Americans should toast The Battle of Puebla on Cinco de Mayo

a shot of tequila sitting on the bar in a colorful setting

The Battle of Puebla is the true occasion for Cinco de Mayo rather than Mexican Independence Day, but Americans should celebrate just the same. Flickr photo.

The Battle of Puebla, which occurred on Cinco De Mayo, has been co-opted by corporate America as a marketing opportunity to sell tequila and Mexican-style food. Americans have been conditioned to believe that May 5  is Mexican Independence Day, and celebrate by taking shots and eating enchiladas. But in a way May 5 is more about debt repair than drinking cocktails. Mexicans in the state of Puebla celebrate Cinco de Mayo history as the date of the Battle of Puebla in 1862. Out-manned and outgunned, Mexican forces defeated a French army sent by Napoleon III. The Battle of Puebla has become a symbol of freedom and liberty for Mexicans.

Battle of Puebla history

If Americans really knew about the Battle of Puebla history, they would be celebrating Cinco de Mayo by expressing gratitude toward Mexico, instead of wearing funny hats and speaking Spanglish. Mexican Independence Day is not May 5, but September 16 — the day Mexico’s 10-year Independence War with Spain started in 1810.

The truth about the Battle of Puebla

Fast forward to the Battle of Puebla on Cinco de Mayo in 1862, The United States was in the middle of its Civil War. Mexico had been celebrating Mexican Independence day since 1810. But the country was still broke after a war with the United States in 1848, when it lost California and New Mexico (a vast territory that now includes Arizona, Nevada, Wyoming and Utah). The Mexican government owed France a ton of money. France thought the United States, with its expanding territory and military, was a threat. Napoleon III saw the Civil War as an opportunity to defuse that threat.

Battle of Puebla background

The Battle of Puebla on May 5, 1862, occurred because Napoleon III of France sent troops to Mexico under the ruse of collecting the debt. What he really wanted to do is defeat the Mexicans and have a force in place to aid the Army of the Confederacy. By ensuring that the United States would be split in two, Napoleon believed that France could hold sway over two weakened nations in North America, instead of having to deal with a single powerful one.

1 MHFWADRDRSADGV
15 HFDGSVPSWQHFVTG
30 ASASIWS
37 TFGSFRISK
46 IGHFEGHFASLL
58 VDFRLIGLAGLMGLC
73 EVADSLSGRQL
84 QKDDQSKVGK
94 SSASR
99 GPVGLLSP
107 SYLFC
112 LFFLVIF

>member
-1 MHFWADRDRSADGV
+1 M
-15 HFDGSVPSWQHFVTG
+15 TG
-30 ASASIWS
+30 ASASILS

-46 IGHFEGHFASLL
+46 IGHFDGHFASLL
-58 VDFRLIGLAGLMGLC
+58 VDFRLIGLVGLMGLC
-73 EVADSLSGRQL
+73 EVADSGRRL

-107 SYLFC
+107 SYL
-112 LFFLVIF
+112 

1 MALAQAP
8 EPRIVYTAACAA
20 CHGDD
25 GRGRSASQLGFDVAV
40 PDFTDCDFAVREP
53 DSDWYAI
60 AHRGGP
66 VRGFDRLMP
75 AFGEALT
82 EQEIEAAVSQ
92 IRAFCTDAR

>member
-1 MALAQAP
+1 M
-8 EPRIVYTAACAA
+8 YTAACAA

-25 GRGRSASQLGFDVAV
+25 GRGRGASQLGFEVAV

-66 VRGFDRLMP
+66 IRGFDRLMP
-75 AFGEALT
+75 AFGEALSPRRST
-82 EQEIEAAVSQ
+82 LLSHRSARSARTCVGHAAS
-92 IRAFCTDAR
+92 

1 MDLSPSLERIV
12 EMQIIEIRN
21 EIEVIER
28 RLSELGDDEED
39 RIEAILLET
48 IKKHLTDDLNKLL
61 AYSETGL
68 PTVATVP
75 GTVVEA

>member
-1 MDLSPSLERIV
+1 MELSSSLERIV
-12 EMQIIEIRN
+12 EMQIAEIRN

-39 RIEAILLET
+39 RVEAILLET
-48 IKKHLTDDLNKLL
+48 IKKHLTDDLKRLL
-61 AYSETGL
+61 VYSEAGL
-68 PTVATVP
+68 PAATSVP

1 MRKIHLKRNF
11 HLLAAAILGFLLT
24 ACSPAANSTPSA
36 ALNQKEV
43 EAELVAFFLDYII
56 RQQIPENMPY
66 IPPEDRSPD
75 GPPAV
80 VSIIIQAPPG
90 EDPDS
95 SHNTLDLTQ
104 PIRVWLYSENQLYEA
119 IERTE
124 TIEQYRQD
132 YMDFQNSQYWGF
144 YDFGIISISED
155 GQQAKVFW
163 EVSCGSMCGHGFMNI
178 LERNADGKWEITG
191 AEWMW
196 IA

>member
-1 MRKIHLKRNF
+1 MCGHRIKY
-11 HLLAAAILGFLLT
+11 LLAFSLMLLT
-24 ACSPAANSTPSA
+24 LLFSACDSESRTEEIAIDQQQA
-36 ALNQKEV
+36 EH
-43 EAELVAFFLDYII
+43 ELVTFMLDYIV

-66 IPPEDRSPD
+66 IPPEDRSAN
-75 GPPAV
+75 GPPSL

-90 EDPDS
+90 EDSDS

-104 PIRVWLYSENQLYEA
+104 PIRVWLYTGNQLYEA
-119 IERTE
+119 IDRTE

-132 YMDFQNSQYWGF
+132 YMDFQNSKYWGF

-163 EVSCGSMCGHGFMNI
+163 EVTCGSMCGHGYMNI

French defeated at Battle of Puebla

The Battle of Puebla on Cinco de Mayo 1862 pitted a ragtag Mexican force against the French Army, considered the baddest military force in the world at the time. Puebla was attacked by 6,000 French troops led by a cocky general who had no respect for the Mexicans. Not only did the Mexicans stand their ground, they chased the French all the way to the coast and defeated them.

Cinco de Mayo: reason to celebrate

The French weren’t completely ousted from Mexico until 1867, but the Battle of Puebla on Cinco de Mayo was pivotal in preserving Mexican independence. The French Army’s defeat at the Battle of Puebla on Cinco de Mayo in 1862 also prevented Napoleon III from aiding the Confederates. The Mexican army may have played a key role in helping Abraham Lincoln win the civil war and preserve the Union. A deed worthy of a toast when Americans knock back the tequila on Cinco de Mayo.

Sources: pbs.org, wikipedia.com

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